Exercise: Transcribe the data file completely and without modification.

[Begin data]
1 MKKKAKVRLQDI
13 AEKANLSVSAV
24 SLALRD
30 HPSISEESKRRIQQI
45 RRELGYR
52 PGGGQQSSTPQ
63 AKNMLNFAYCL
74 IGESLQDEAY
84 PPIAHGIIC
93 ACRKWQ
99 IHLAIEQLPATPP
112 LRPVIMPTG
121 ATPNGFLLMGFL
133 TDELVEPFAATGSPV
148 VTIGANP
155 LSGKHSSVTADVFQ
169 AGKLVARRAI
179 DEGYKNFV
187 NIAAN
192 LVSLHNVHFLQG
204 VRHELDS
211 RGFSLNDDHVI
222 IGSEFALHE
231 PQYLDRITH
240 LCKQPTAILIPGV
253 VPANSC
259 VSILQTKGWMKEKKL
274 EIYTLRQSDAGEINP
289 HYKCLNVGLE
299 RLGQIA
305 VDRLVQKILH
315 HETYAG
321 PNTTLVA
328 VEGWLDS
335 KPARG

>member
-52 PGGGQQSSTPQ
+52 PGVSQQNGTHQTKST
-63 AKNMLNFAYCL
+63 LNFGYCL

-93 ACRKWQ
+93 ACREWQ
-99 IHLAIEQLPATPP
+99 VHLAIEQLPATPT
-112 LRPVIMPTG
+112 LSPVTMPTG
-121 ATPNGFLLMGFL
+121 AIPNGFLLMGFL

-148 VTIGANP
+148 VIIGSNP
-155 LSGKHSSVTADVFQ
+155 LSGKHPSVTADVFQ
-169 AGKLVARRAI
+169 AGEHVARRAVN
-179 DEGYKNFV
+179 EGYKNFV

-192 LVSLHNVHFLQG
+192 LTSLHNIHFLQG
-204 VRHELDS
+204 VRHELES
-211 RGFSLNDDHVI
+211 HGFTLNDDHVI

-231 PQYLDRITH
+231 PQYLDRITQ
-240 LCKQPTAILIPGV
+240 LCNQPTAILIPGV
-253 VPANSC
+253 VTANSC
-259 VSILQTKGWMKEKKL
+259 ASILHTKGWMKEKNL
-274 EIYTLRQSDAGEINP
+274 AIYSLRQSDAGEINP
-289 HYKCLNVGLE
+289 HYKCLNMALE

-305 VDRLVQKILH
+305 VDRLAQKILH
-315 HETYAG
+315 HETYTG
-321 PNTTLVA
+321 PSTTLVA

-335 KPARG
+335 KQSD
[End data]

1 MKKKAKVRLQDI
13 AEKANLSVSAV
24 SLALRD
30 HPSISEESKRRIQQI
45 RRELGYR
52 PGGGQQSSTPQ
63 AKNMLNFAYCL
74 IGESLQDEAY
84 PPIAHGIIC
93 ACRKWQ
99 IHLAIEQLPATPP
112 LRPVIMPTG
121 ATPNGFLLMGFL
133 TDELVEPFAATGSPV
148 VTIGANP
155 LSGKHSSVTADVFQ
169 AGKLVARRAI
179 DEGYKNFV
187 NIAAN
192 LVSLHNVHFLQG
204 VRHELDS
211 RGFSLNDDHVI
222 IGSEFALHE
231 PQYLDRITH
240 LCKQPTAILIPGV
253 VPANSC
259 VSILQTKGWMKEKKL
274 EIYTLRQSDAGEINP
289 HYKCLNVGLE
299 RLGQIA
305 VDRLVQKILH
315 HETYAG
321 PNTTLVA
328 VEGWLDS
335 KPARG

>member
-52 PGGGQQSSTPQ
+52 PGVSQQNGTHQTKST
-63 AKNMLNFAYCL
+63 LNFGYCL

-93 ACRKWQ
+93 ACREWQ
-99 IHLAIEQLPATPP
+99 VHLAIEQLPATPT
-112 LRPVIMPTG
+112 LSPVTMPTG
-121 ATPNGFLLMGFL
+121 AIPNGFLLMGFL

-148 VTIGANP
+148 VIIGSNP
-155 LSGKHSSVTADVFQ
+155 LSGKHPSVTADVFQ
-169 AGKLVARRAI
+169 AGEHVARRAVN
-179 DEGYKNFV
+179 EGYKNFV

-192 LVSLHNVHFLQG
+192 LTSLHNIHFLQG
-204 VRHELDS
+204 VRHELES
-211 RGFSLNDDHVI
+211 HGFTLNDDHVI

-231 PQYLDRITH
+231 PQYLDRITQ
-240 LCKQPTAILIPGV
+240 LCNQPTAILIPGV
-253 VPANSC
+253 VTANSC
-259 VSILQTKGWMKEKKL
+259 ASILHTKGWMKEKNL
-274 EIYTLRQSDAGEINP
+274 AIYSLRQSDAGEINP
-289 HYKCLNVGLE
+289 HYKCLNMALE

-305 VDRLVQKILH
+305 VDRLAQKILH
-315 HETYAG
+315 HETYTG
-321 PNTTLVA
+321 PSTTLVA

-335 KPARG
+335 KQSD